- Some area of your life is unmanageable. I’ve known many alcoholics who claim they do not have a problem because they can hold down a job and take care of the basic necessities of life. But their emotions and relationships with others were in shambles and they could not resist the bottle. Those areas of their lives were unmanageable.
One motivation for being honest with yourself is to consider those you may be harming by your behavior. None of us live in a vacuum. Our behaviors impact other people. Here are some examples. The addicted often spread havoc in the lives of their loved ones. And codependents rob the addicted of the dignity of making their own choices and taking care of themselves. The lie you tell to ‘keep the peace’ is preventing another person from making a well-rounded decision based on all the facts. Your family doesn’t want the extra birthday presents you buy them with all the money you are making from your overtime. They rather spend time with you. The list could go on and on. The bottom line is that our actions do have an effect on others.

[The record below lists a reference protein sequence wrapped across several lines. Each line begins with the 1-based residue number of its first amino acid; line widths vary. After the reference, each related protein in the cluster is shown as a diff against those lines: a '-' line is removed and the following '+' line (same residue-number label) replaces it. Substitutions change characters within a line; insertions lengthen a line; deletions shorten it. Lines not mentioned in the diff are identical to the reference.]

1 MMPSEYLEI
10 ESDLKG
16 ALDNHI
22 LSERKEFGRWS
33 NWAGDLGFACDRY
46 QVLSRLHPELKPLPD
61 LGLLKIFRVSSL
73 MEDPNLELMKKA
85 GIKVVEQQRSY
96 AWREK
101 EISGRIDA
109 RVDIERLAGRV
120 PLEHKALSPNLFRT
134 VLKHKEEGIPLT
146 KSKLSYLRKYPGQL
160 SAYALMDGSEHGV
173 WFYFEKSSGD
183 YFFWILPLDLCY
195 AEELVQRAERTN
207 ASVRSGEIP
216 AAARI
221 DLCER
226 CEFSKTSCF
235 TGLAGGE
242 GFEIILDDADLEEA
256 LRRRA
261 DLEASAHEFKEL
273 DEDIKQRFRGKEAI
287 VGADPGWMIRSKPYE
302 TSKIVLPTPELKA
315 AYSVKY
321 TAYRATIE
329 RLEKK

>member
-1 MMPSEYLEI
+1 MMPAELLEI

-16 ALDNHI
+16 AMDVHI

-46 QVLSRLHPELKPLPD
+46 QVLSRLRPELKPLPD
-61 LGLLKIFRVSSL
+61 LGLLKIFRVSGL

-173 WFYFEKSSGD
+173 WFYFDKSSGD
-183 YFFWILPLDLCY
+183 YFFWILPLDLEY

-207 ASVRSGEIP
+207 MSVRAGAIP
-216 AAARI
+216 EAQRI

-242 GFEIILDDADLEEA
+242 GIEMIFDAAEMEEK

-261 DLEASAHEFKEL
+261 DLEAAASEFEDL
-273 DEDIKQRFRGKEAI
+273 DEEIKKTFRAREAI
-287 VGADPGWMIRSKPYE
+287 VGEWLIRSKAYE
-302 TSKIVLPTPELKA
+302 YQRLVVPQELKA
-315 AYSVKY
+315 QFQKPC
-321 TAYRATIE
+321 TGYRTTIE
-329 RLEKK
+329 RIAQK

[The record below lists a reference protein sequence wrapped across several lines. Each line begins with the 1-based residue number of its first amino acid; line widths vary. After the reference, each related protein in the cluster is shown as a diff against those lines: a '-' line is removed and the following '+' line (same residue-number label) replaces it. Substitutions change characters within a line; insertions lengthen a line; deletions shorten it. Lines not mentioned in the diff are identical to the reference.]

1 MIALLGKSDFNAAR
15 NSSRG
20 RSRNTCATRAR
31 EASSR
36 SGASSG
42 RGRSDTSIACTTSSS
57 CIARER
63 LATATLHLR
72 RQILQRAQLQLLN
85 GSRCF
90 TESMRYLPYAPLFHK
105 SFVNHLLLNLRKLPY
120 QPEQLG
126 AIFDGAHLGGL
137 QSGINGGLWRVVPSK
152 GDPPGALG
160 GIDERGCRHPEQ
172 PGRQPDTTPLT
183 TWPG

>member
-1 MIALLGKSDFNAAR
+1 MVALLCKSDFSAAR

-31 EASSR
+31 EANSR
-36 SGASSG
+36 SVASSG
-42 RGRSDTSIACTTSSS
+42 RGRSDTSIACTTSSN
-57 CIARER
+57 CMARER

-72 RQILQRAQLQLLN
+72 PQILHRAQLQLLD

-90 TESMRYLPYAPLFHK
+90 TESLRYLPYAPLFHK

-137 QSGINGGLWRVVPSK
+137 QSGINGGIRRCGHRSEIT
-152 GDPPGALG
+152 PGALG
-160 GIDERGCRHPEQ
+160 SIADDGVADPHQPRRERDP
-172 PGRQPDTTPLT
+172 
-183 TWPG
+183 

Consider taking an inventory of your behavior. Spend some time prayerfully and thoughtfully considering what you do and why you do it. Talk to a trusted friend and ask them if they see any destructive pattern of behavior in your life.
Or perhaps you are on the other end of the spectrum right now and feel a prompting to confront someone else about their destructive behavior. Obtain wise counsel on how to approach the person and prayerfully consider what you will say. No matter how they respond, remember that you are lovingly giving them an opportunity to change for the better. These are Paul’s words from 2 Corinthians 7:8-10 after he confronted the Corinthians with their negative behavior: “Even if I caused you sorrow by my letter, I do not regret it. Though I did regret it – I see that my letter hurt you, but only for a little while – yet now I am happy, not because you were made sorry, but because your sorrow led you to repentance. For you became sorrowful as God intended and so were not harmed in any way by us. Godly sorrow brings repentance that leads to salvation and leaves no regret, but worldly sorrow brings death.”